Matthew Smith from Tankers International makes the green case for clubbing together.
As consumers and financiers have better understood the pervasive nature of emissions, measuring, monitoring and ultimately reducing the carbon footprint of every step in the supply chain has become “table stakes” for end-users of oil and public stakeholders who drive regulators.
Virtually every large company connected to the energy industry today has an environmental policy that covers emissions throughout their logistics chain. The supermajors and national oil companies especially have implemented ambitious policies, and emissions are now a real factor in their chartering decisions.
This has radically changed shipping’s decarbonisation dynamic. The most visible sign of this shift is increased regulation, as the industry faces a series of incoming new landmark rules. However, this is coupled with a dramatic change in customer demand – whereby demand-side pressure for lower carbon solution is creating a real commercial advantage for those who go beyond minimum standards.
Yet fundamentally, zero-carbon ship technology and investments are still in their infancy and cannot be implemented overnight. This creates uncertainty for shipowners, and a difficult challenge in planning for installing new technology, as well as a challenge for charterers in search of climate conscious options today. It is critically important that the industry gets the support it needs; Tankers International’s pooling model is uniquely placed to play this role.
The decarbonisation dynamic
Shipping’s first major global decarbonisation regulations are set to enter into force on the first of January next year. The Energy Efficiency Existing Ship Index (EEXI) and Carbon Intensity Indicator (CII) regulations will target a vessel’s design and measure its operational efficiency next to set standards.
If a vessel is not able to demonstrate its EEXI or CII credentials, it may be restricted in trading options. This is making carbon efficiency a priority for even the most resistant shipowners and will make it easier for charterers to benchmark the carbon intensity of any voyage.
Complying with decarbonisation rules will inevitably take up operational resources from shipowners. EEXI and CII rules will require constant tracking and, for many, specialist software.
The EU is expected to implement even more robust rules soon, with plans to add shipping to the EU Emissions Trading Scheme currently progressing. Those plans would explicitly tie carbon to costs and impact operational resources. These rules will aid shipping’s transition to net-zero, and could arguably create even wider-reaching obligations.
Pooling as an enabler
The pooling model supports shipowners by moving most of these operational obligations away from the shipowner to the pool operator. For example, the Tankers International VLCC Pool will assist participating shipowners in calculating and monitoring efficiency to help optimise ships for CII rules and will support in meeting EU Emissions Trading Scheme requirements.
Clearly, meeting environmental goals will pose cash flow challenges – especially when targeting above the minimum ambition. Pooling with Tankers International provides shipowners with the ability to better optimise voyage selection as they are less constrained by cash flow. Vessels operating in a pool can more easily take advantage of longer voyages that often represent better freight rates. Outside a pool the owner will receive income only when a vessel has discharged, leaving them to cover expenses for bunkers and port calls in advance. A pool will take care of these expenses, while ensuring consistent cash flow to the shipowner through revenue sharing between all the pool vessels.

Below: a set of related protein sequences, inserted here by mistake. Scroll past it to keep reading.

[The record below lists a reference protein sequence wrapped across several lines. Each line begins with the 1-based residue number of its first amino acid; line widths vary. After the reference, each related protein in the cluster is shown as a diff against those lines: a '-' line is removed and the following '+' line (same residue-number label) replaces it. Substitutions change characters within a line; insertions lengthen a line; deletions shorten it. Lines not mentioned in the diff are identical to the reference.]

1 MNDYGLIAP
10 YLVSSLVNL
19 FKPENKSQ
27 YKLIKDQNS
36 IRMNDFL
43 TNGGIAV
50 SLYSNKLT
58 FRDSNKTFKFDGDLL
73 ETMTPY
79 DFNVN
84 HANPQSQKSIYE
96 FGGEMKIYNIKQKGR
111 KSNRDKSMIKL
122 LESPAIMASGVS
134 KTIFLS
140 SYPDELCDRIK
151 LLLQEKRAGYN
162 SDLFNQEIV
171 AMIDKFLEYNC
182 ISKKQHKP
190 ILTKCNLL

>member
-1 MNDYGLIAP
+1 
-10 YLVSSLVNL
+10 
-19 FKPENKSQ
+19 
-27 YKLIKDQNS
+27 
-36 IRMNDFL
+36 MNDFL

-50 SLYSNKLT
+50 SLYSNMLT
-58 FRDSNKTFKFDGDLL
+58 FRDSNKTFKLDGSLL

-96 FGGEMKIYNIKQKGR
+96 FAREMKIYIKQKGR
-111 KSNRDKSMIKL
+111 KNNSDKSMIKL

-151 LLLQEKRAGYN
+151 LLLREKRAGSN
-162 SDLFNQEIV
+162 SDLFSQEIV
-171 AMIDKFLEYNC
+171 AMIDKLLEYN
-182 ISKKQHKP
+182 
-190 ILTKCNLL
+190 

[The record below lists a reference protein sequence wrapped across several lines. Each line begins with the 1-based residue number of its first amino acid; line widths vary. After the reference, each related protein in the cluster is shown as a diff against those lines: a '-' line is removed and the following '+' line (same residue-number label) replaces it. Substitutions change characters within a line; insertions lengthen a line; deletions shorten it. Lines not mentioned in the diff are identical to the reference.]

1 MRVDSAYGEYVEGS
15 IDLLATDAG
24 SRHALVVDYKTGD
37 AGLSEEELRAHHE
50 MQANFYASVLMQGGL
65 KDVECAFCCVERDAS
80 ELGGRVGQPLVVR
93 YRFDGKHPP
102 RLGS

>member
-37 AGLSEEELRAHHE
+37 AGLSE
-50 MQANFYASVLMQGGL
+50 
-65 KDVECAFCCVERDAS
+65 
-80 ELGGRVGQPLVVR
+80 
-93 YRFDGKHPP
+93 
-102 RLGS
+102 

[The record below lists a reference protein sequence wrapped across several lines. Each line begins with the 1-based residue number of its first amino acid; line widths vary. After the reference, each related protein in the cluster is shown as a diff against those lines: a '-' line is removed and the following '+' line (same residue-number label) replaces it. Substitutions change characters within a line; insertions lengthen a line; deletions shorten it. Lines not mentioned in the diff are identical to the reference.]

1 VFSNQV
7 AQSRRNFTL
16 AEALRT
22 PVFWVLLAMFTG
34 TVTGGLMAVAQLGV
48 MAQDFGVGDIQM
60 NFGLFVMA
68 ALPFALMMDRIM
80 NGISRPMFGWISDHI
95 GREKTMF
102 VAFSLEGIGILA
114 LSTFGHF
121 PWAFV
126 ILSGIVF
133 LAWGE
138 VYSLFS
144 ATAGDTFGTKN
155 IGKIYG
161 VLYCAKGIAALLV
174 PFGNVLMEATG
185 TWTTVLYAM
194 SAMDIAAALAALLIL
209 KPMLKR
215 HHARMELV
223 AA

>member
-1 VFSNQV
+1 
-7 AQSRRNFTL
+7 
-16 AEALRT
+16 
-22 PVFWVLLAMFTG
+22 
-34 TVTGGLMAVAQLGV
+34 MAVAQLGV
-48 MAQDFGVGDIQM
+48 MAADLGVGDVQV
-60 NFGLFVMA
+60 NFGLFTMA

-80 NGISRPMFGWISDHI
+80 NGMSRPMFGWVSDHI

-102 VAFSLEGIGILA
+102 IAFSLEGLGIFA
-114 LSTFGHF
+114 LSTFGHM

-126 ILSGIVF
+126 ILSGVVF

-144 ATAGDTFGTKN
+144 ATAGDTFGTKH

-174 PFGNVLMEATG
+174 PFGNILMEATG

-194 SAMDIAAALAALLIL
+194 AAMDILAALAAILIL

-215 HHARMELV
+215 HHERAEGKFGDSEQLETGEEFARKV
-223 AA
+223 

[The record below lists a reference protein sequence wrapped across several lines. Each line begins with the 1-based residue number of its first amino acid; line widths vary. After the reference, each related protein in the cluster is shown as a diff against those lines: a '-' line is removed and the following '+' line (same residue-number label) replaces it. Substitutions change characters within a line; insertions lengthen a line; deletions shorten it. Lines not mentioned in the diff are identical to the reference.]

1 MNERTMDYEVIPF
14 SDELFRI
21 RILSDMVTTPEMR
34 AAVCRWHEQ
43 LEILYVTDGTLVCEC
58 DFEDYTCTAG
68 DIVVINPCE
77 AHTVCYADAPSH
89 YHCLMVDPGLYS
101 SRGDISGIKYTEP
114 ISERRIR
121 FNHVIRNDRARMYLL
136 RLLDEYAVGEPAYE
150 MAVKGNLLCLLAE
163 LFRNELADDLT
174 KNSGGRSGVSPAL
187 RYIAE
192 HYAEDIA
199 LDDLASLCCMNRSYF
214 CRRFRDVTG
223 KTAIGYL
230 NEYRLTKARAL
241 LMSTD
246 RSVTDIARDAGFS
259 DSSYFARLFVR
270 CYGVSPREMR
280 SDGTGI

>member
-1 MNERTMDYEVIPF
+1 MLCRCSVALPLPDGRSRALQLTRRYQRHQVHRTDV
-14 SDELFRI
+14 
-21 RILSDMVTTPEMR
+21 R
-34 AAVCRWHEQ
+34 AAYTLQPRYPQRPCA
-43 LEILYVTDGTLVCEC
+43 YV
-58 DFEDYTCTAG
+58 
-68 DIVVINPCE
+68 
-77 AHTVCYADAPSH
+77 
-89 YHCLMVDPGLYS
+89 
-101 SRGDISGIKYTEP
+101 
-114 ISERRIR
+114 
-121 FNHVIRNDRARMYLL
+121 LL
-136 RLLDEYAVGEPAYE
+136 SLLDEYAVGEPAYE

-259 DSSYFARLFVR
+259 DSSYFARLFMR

This regular income can make it easier to plan for investment-heavy emissions reduction technologies, while increasing earnings. At Tankers International we provide technical support and encourage inter-owner knowledge sharing by offering regular technical forums to give insights on new technologies – and help shape purchasing decisions and best practice.
Yet, pooling can benefit the industry beyond shipowners. Charterers are looking for green solutions today, while work on zero-carbon shipping will take time. Climate compensation can offer an immediate solution.
Tankers International’s Climate Compensation Voyage Scheme was recently launched in partnership with Vertree – a subsidiary of longstanding pool partner Hartree. The scheme allows us to offer tailored, voyage specific climate compensation packages alongside normal quotes.
The scheme uses scientifically recognised methodologies and proprietary data to calculate an emissions baseline on a per voyage, monthly or annual basis. This allows charterers to choose from a range of nature-based options to offset the carbon, tailored to price, geographies and impact targets. Where climate compensation is not a total solution to climate change on its own, it can play an immediate and meaningful contribution.
The scale of the decarbonisation challenge is set to stretch many shipowners’ bandwidth and cash flow close to breaking point, while many parts of the industry are already facing pressure to deliver. It is critical that tanker owners maximise the support that is available to them – from technical, to practical, to cash flow – and that charterers are provided with more options. Pools are crucial tools that can help drive solutions today.